Then Dave makes a remark that he has some rare and unusal Zinfandel, but he'll save them for next time ... The hell you will, we'll at least open one right now ... And we did: Teldeschi 1996 Zinfandel, Dry Creek Valley - Lot #1.  Another wine with big booze, but not as high as the Franc, at only 14.2%.  There's an earthy note with dried /fresh plum, raspberry and sour cherry, there's also an earthy finish with hints of vanilla. Wine proves to be, for the most part, tart and sour and needs lots of aeration to become something you want to drink ... This was my interesting wine of the day - but the Darioush was better, even with age taken in.

Post Scrpt ... The Thirty Bench 2007 Red I brought from Ontario was a big hit.

Monday, March 9, 2015

Report from ... Montes Dry Farming Initiative Tasting - March 2, 2015

Aurelio Montes Jr. came to town, do da do da ... to promote Montes' newest initiative: Dry Farming, plus an introduction to one of Montes' newest wines "Taita", which is in such limited production (200-250 cases) that only 36 bottles are being made available in Canada - not cases ... bottles.

Aurelio stressed that a winery has to still be on the cutting edge, even if they have been around awhile (Montes recently celebrated 25 years); "must be aware of what's new, what's happening and trends," he said, to remain relevant in these fast and ever-changing times.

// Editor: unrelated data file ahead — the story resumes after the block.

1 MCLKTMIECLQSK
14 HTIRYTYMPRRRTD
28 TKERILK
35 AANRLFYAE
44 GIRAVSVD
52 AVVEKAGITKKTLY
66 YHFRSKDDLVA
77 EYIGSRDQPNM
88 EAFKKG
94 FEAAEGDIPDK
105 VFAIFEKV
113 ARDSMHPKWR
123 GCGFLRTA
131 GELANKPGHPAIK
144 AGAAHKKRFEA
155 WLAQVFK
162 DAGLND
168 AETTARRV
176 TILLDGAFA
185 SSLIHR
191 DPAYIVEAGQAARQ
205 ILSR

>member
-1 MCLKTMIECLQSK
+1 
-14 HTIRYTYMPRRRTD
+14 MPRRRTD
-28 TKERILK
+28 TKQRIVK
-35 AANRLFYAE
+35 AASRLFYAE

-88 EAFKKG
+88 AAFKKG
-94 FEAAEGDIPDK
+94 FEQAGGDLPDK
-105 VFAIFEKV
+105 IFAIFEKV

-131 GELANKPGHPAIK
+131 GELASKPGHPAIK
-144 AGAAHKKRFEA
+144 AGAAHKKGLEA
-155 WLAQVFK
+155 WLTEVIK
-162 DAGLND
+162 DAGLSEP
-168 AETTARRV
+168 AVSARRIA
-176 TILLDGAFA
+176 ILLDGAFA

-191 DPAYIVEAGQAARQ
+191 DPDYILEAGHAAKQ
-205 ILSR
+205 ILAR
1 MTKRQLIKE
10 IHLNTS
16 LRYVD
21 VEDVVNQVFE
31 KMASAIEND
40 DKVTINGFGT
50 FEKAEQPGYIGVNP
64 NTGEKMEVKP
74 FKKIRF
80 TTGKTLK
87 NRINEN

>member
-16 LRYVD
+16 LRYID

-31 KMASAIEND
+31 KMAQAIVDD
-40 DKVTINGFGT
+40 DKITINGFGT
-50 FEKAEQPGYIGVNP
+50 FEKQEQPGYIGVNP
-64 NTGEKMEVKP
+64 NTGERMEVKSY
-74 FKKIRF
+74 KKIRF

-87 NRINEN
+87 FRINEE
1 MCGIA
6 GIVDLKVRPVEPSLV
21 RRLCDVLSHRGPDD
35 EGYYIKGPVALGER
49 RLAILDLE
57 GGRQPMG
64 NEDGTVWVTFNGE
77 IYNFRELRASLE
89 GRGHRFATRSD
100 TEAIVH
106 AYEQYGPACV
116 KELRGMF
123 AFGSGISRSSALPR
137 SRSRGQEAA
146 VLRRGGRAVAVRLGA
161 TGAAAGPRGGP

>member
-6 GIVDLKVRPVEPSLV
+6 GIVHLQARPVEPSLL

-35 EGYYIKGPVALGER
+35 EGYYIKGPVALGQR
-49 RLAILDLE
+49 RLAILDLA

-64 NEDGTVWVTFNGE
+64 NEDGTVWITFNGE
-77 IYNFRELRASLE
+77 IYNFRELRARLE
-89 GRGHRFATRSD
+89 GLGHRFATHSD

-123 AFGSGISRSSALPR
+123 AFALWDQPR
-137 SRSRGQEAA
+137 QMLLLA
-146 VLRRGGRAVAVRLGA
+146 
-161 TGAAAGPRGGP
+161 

Montes has moved to a different level of sustainability in their winery practices, which looks at 4 major components:  environmental, energy, workers and community - for example, Montes reduced 60% of its energy usage.

They have also started dry farming (using zero irrigation), which can't be done everywhere, but it's being started in the vineyards where it can be done.  By doing this they get less yield, less clusters per vine and increase in pulp to skin ratio (in 2011 with irrigation it was 12%, in 2012 by dry farming it was 37%) ... the result is better quality wines in the bottle ... the good news is that Montes has kept the same price point - so kudos to them.  As example of what dry farming has done in terms of grape production:  they used to get one bottle of wine per vine, it is now half a bottle per vine.  But the real proof will be in the bottle and here Montes gave us a tasting of the Montes Alpha, the first wine to be released with their dry farming initiative, a semi-vertical using the 1999 (to show age-ability), 2011 (irrigated) and 2012 (dry farmed).  As well we tasted a couple from their Outer Limits series and a couple of other little surprises.